The problem of antimicrobial resistance to antibiotics has led to antibiotic therapy to focus on the use of antibiotics.
In a way that ensures not only a favorable effect for the individual patient, but also the minimization of the subsequent antimicrobial resistance.
Although adequate antibiotic therapy may generate resistance, inadequate therapy can also have adverse effects on bacterial ecology.
To achieve adequate therapy, treatment must be initiated correctly, using microbiological data faithfully and subsequent evaluations.
Until you achieve an adequate response that may involve decreasing therapy or even interrupting it.
The diagnosis of the infectious disease is achieved by determining the site of infection, define the host: Immunocompromised, diabetic, elderly among others and establish, when possible, a microbiological diagnosis.
It is essential to isolate the pathogen in serious infections, mainly in situations that may require prolonged therapy, such as endocarditis , septic arthritis or meningitis.
Similarly, when a patient does not present favorable results to the chosen antimicrobial therapy, additional studies are required to determine the agent or exclude noninfectious diagnoses.
To optimize the diagnosis it must be ensured that the samples for the east are obtained and processed properly.
The microbiological diagnosis is based on bacterial or fungal cultures or serological tests, it is possible to make an accurate diagnosis, because it can be inferred from the clinical presentation as a cellulitis.
This is caused by streptococci or staphylococci, and an antibacterial treatment can be administered without the need for culture.
The first step to perform an antibiotic therapy is a specific diagnosis, whether it is a tentative clinical diagnosis or not.
Moment of the start
The time to start therapy should correspond to the urgency of the situation.
In patients with septic shock , febrile neutropenic patients and patients with bacterial meningitis, empirical therapy is started immediately, simultaneously with the collection of diagnostic samples.
In more stable clinical conditions, antibiotic therapy should be initiated deliberately after the appropriate samples have been collected and the results obtained.
With this principle therapies are initiated in cases of subacute bacterial endocarditis and osteomyelitis , vertebral discitis, in which the administration of antibiotics is delayed until the results of the blood cultures, aspiration of the infected intervertebral disc space or bone biopsy samples.
The premature initiation of antimicrobial therapy in these circumstances can suppress bacterial growth and impede the opportunity to establish a successful microbiological diagnosis.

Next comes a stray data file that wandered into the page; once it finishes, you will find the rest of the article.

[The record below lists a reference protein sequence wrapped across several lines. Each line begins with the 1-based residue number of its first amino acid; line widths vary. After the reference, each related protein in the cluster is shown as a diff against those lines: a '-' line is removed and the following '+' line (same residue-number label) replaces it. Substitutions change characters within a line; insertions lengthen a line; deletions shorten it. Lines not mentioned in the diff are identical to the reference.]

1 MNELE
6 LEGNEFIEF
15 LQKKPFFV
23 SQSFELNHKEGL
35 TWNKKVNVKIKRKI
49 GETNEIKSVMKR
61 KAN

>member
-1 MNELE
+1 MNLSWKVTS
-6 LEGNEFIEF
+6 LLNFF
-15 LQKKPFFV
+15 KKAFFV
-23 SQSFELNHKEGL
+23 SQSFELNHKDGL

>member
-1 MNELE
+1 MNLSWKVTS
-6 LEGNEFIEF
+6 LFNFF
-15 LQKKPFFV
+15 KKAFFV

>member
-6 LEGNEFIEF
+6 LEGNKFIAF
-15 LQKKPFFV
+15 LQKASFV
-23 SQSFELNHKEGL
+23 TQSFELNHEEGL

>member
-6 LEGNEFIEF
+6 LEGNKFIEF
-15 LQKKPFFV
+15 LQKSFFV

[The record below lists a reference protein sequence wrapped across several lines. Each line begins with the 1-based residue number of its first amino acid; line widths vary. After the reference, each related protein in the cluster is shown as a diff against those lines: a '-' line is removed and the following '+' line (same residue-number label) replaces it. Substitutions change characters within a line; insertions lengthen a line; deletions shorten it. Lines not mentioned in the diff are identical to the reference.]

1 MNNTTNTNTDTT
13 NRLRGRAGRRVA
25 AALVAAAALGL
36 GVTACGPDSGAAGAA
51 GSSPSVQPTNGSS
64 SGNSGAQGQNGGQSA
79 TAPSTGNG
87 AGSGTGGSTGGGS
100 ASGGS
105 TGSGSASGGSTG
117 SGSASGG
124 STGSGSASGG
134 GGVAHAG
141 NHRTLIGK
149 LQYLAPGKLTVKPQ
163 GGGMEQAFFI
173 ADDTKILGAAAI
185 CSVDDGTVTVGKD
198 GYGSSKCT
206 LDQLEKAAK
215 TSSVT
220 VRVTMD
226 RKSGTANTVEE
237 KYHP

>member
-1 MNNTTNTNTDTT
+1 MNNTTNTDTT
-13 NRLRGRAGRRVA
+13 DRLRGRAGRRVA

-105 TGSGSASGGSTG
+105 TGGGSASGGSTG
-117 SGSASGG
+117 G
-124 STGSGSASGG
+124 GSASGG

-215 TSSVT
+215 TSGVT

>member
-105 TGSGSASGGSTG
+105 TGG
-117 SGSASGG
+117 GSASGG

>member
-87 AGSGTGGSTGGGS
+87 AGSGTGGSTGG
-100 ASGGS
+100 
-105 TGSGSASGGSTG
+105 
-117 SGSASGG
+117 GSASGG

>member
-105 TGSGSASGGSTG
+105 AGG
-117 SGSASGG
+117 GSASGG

Empirical or definitive antibiotic therapy
Microbiological results may be available 24 to 72 hours after the sample is taken, so the initial therapy for the infection is usually empirical and guided by the clinical history.
A common approach is to use broad spectrum antimicrobial agents or combinations as initial empirical therapy, with the intention of covering multiple potential pathogens that are commonly associated with a specific clinical symptom.
When the results of microbiology have identified the pathogen and the antimicrobial susceptibility data are available, the spectrum of antibiotics should be reduced.
This is a very important factor in antibiotic therapy because it reduces the toxicity and prevents the emergence of resistance of microbes in the body.
Bacteriostatic and bactericidal therapy
Bactericidal drugs cause death and alteration of the bacterial cell, include drugs that act mainly on the cell wall, cell membrane or bacterial DNA.
Bacteriostatic agents inhibit bacterial replication without killing the organism.
Most bacteriostatic drugs act by inhibiting protein synthesis.
This distinction is not absolute, since some agents that are bactericidal against certain organisms can only be bacteriostatic against others and vice versa.
In the case of serious infections such as endocarditis and meningitis, bactericidal agents are preferred for rapid healing.
Use of antimicrobial combinations
Antimicrobial therapy with a single agent is generally preferred, but there are cases in which a combination of 2 or more antimicrobial agents is recommended, as in the case of tuberculosis .
The synergy between antimicrobial agents results in the fact that the combined effect of agents is greater than the sum of their independent activities when measured separately.
The combination of certain β-lactams and aminoglycosides shows a synergistic activity against a wide variety of gram-positive and gram-negative bacteria, is used in the treatment of serious infections, for which rapid death is essential.
In the case of certain streptococci, synergistic combinations can also be used that more rapidly eliminate the infecting microorganism and shorten the course of antimicrobial therapy.
The use of a combination therapy provides a greater possibility that at least one drug is effective, thus preventing a resistant mutant population from emerging as a dominant strain and causing a therapeutic failure.